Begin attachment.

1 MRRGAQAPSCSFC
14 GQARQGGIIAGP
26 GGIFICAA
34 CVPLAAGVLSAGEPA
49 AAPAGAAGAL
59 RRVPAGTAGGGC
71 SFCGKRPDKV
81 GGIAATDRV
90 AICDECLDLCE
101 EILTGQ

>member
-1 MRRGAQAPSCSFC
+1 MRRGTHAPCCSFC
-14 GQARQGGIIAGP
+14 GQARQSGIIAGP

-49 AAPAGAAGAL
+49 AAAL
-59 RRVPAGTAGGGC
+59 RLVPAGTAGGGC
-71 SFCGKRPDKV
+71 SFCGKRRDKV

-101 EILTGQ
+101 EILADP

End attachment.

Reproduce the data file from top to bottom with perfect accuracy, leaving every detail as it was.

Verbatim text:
1 MRRGAQAPSCSFC
14 GQARQGGIIAGP
26 GGIFICAA
34 CVPLAAGVLSAGEPA
49 AAPAGAAGAL
59 RRVPAGTAGGGC
71 SFCGKRPDKV
81 GGIAATDRV
90 AICDECLDLCE
101 EILTGQ

>member
-1 MRRGAQAPSCSFC
+1 MRRGTHAPCCSFC
-14 GQARQGGIIAGP
+14 GQARQSGIIAGP

-49 AAPAGAAGAL
+49 AAAL
-59 RRVPAGTAGGGC
+59 RLVPAGTAGGGC
-71 SFCGKRPDKV
+71 SFCGKRRDKV

-101 EILTGQ
+101 EILADP